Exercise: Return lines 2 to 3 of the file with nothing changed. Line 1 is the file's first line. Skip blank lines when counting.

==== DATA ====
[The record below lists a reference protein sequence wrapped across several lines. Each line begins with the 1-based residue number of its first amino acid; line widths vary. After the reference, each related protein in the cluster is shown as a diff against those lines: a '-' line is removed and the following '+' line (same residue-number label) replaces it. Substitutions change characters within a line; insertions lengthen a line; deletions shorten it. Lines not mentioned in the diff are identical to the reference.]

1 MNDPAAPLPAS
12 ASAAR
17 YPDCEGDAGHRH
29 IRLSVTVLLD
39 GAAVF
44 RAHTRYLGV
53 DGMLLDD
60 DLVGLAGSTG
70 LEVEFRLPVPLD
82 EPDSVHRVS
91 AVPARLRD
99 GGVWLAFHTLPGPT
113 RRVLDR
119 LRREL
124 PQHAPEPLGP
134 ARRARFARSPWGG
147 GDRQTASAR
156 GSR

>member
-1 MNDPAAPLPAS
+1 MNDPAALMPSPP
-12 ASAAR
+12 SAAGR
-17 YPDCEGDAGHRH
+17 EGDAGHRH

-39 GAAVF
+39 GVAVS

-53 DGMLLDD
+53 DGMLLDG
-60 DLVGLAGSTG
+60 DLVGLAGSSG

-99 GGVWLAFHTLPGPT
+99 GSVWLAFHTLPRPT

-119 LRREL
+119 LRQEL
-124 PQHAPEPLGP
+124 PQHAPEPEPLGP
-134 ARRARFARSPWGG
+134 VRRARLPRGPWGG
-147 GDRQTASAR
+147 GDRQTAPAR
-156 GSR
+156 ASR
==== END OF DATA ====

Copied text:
1 MNDPAAPLPAS
12 ASAAR